As part of my water-cooled mining rig build, I had to convert my 3090 Founder’s Edition GPU to a water block configuration.
This initially involves stripping down the GPU case, removing and cleaning the mainboard, then re-instating the thermal paste and thermal pads ready to drop into the water block. You could use this article as a guide to replacing the thermal pads with the intention of returning your GPU into the original case or continue on by installing a water block.
The water block I chose for the Founders Edition was the EK-Quantum Vector FE RTX 3090 – it’s visually very impressive, with some very nice machining and integrated RGB. While I didn’t take the opportunity at the time, I wish I bought the compatible “active backplate” although, looking at the performance, the improvement in cooling is significant:
Dismantling a 3090 FE GPU case – step by step
So, here’s our 3090 FE. In this post, I’m going to teardown, step by step, the original case, and then we’ll take care of the thermal pads and grease. Finally, we’ll install into the water block.
Before getting started be sure to observe static precautions. You’ll need a small Phillips head screwdriver and a set of TORX (size 5 and size 9) screwdrivers. I use a triangular “plectrum” shaped case lifting tool. Plastic case lifting tools mean you don’t do any damage to the GPU case!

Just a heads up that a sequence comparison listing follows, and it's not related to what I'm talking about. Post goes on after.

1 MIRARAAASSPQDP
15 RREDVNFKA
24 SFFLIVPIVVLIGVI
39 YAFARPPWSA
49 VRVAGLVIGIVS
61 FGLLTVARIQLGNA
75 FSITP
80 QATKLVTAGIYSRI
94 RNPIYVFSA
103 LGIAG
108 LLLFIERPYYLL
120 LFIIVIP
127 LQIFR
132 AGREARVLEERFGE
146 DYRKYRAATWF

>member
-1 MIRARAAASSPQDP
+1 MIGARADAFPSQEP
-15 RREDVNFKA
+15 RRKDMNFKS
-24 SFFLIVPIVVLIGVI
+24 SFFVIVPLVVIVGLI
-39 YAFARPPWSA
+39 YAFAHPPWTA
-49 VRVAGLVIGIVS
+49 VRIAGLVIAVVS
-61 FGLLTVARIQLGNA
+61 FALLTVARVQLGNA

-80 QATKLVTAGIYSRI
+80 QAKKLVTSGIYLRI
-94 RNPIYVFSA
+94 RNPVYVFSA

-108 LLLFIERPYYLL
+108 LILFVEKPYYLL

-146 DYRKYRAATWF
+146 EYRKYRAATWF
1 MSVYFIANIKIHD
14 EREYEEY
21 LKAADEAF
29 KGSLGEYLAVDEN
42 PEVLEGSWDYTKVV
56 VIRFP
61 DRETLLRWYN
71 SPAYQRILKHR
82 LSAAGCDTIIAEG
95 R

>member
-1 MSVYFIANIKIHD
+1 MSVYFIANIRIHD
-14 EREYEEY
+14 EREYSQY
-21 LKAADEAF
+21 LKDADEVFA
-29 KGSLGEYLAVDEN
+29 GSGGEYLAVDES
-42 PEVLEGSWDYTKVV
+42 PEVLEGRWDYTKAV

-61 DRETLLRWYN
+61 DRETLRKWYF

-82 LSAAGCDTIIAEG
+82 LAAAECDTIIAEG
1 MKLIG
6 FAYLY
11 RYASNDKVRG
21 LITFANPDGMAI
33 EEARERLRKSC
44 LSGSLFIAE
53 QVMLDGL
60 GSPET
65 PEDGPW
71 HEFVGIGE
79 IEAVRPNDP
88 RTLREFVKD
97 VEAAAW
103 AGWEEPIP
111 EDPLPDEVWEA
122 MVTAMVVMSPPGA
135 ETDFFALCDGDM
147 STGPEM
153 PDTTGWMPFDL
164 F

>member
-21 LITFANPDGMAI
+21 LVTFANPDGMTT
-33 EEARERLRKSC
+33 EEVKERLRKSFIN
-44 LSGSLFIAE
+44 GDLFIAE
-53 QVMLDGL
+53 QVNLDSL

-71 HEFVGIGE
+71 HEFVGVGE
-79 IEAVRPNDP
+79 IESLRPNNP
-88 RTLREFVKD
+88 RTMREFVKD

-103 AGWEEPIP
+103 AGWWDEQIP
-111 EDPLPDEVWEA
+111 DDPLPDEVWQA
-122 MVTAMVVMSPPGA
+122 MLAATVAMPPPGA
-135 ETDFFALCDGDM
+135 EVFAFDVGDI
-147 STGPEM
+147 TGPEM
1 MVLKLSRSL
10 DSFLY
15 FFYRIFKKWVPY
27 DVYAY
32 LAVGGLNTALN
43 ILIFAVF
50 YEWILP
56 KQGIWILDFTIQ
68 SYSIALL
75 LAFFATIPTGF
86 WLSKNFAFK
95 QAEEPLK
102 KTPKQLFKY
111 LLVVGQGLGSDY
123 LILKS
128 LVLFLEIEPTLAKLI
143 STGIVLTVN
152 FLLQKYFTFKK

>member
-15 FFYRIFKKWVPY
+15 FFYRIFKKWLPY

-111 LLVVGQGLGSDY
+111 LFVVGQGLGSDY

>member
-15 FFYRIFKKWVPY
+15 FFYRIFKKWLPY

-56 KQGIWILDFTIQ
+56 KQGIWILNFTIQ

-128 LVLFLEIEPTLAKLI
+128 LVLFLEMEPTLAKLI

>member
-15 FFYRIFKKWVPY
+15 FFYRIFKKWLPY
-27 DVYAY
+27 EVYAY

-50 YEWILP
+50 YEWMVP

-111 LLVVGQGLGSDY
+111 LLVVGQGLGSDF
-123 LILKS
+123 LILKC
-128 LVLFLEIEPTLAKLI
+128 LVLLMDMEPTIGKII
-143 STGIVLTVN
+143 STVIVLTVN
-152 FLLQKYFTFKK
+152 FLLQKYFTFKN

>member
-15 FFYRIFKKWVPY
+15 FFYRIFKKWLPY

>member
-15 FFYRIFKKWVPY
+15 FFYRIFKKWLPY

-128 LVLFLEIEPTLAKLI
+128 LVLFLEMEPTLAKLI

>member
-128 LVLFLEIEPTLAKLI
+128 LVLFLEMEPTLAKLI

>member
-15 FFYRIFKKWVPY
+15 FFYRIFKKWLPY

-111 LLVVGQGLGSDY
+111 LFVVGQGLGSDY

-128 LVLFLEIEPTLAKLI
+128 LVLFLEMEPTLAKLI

Firstly, start by levering off the “X” shaped cover. It uses two pins to keep it mounted, just work along the edges with your case lifting too gently until you feel the cover moving. By working towards the centre you’ll get a feel for how it’s mounted and how much force you need to use:
Next, remove the little magnetic screw covers with some tape. I use the tape to keep them together safely – don’t lose them!
Remove the Phillips screws next to the fan and the Torx screws that were hiding underneath the magnetic covers:
Once the screws are removed, wiggle the case cover (the black section with RTX 3090 written on it). You may need to carefully work around it with your case lifting too, as sometimes the thermal pads can really stick the case cover on!
Lifting the lid reveals the mainboard. The thermal pads NVIDIA use are junk, remove them as best you can, touching the board lightly and carefully. It’s probably obvious to say this but don’t use anything that can scratch or conduct to lift and remove the pads – everything should be easy to peel away by hand.
Once you have most of the pads lifted away, use isopropyl alcohol to clean away the remnants of the pads and the thermal paste on the GPU. I use a microfibre cloth. You can be very generous with the alcohol, as it simply evaporates away.
The IO shield can now be removed with 6x size 9 Torx screws on the backplate and two additional screws above that hold the PCB in place. The shield will lift away very easily, leaving the GPU die the only item that now holds the PCB in place.